How healthy are your kidneys?

You probably don’t often think about your kidneys.  If you have never experienced a problem with them you would have no reason to.  However, kidney disease tends to creep up on people, not causing symptoms until it becomes severe.

The kidneys are bean shaped organs that are the size of a clenched fist.  They are located near the middle of the back, just below the ribcage.  The main job of the kidneys is to remove waste products from the blood, where they are excreted into urine.  The kidneys filter one litre of blood each minute! 

Unfortunately the number of Australians getting sick or dying from kidney failure is rapidly rising; this is often due to avoidable factors such as high blood pressure.  In 2007 there were 3,230 deaths in Australia due to disease of the kidneys or urinary tract.  These diseases are now in the top ten leading causes of death.  Fortunately many of these deaths can be prevented.

Risk factors for chronic kidney disease include:

  • High blood pressure.  If undiagnosed or untreated, high blood pressure can cause significant damage to the kidneys.  This is because the excess pressure places stress on the delicate capillaries within the kidneys, damaging them.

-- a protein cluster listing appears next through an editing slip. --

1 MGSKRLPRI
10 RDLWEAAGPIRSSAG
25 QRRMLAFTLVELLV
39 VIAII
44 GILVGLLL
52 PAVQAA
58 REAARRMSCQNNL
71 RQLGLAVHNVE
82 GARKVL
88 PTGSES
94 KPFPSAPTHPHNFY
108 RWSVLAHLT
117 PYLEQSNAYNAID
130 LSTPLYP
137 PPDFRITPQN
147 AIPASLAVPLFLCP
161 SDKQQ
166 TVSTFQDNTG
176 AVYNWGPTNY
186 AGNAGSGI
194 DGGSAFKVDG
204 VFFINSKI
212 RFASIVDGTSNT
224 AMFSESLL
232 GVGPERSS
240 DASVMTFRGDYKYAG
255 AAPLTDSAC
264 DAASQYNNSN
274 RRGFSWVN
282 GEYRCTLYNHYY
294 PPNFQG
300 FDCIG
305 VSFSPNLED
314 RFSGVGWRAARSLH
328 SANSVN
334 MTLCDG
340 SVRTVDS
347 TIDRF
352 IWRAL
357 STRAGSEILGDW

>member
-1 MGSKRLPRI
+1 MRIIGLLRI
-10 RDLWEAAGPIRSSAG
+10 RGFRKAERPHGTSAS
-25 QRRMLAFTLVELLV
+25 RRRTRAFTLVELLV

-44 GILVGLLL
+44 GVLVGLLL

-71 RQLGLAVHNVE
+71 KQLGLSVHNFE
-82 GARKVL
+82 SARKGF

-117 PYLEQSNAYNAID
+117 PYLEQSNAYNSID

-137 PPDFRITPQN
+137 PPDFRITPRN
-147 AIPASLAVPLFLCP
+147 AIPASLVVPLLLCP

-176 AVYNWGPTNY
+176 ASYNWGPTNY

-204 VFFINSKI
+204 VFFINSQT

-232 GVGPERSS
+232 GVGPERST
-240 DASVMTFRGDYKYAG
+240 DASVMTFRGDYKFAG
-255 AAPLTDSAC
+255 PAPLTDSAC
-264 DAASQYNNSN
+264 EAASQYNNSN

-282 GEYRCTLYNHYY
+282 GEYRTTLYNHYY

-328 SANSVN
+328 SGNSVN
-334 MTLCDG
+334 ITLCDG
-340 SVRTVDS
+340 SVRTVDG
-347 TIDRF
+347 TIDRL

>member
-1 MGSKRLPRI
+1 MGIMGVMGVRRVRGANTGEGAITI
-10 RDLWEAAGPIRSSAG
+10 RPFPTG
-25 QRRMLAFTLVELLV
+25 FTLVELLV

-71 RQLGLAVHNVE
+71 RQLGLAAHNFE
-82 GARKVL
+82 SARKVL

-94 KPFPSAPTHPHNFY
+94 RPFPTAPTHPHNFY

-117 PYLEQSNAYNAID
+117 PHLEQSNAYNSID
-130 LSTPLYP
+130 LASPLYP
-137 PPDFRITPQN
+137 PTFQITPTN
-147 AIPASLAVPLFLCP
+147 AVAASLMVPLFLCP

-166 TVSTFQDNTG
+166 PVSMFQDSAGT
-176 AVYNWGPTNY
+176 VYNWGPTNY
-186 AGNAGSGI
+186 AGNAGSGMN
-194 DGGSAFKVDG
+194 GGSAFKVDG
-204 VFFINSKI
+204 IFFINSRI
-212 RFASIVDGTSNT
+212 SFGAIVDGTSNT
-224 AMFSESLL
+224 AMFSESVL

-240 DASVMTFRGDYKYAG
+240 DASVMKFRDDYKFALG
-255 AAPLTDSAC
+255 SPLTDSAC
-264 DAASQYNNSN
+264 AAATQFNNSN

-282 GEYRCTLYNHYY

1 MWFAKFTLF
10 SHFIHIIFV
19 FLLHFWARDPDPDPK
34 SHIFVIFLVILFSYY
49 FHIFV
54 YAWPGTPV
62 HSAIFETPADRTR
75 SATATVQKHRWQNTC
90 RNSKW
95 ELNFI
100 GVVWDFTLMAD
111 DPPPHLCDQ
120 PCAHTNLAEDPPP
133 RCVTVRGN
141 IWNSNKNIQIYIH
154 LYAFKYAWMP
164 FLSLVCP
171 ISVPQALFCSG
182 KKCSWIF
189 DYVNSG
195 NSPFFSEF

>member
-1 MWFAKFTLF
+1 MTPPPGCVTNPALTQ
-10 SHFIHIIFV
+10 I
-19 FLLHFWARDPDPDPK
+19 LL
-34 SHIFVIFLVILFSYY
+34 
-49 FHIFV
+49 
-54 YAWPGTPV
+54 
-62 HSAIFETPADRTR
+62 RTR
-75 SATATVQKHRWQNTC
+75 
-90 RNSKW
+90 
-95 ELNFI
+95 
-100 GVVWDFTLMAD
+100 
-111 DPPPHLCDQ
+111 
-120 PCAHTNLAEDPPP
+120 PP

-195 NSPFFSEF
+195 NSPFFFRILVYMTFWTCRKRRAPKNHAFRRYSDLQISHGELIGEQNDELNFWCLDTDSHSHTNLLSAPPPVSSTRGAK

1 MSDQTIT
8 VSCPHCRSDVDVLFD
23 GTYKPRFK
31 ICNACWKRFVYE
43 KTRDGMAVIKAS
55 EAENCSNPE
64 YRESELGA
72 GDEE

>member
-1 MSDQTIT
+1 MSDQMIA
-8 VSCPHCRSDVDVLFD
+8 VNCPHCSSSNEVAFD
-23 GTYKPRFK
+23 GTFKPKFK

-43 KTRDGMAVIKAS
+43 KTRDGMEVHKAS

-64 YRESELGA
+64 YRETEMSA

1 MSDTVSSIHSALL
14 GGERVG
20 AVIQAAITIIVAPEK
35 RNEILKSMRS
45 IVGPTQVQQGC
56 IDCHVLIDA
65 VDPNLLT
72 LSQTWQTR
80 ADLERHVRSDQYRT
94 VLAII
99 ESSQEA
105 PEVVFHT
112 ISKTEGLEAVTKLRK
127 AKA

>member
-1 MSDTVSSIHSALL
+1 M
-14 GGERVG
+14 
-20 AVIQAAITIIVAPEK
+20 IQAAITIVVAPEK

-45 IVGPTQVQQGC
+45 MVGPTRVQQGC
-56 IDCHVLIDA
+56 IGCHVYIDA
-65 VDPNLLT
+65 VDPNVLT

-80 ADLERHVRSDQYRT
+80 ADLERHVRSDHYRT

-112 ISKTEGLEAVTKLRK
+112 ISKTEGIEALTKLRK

• High blood sugar.  Diabetes greatly increases the risk of kidney damage.
  • Kidney infections.
  • Autoimmune disease of the kidneys, such as glomerulonephritis.
  • Chronic use of some medications
  • Obesity
  • Cigarette smoking

The kidneys usually cope well with minor damage, and can still carry out their functions well.  If kidney function falls below 25 percent, serious health problems develop.  If kidney function drops below 15 percent, dialysis is usually required.

The most important things you can do to protect your kidneys are:

  • Avoid becoming overweight or a diabetic.
  • Get your blood pressure checked and make sure it is not too high.  There are a number of natural ways to lower blood pressure, but in some cases medication is required.
  • Treat all urinary tract infections promptly.
  • Drink enough water so that your urine is fairly clear, with a mild yellow tinge.
  • See your doctor if you experience pain in your mid to lower back.  Your kidneys are just below your bottom ribs.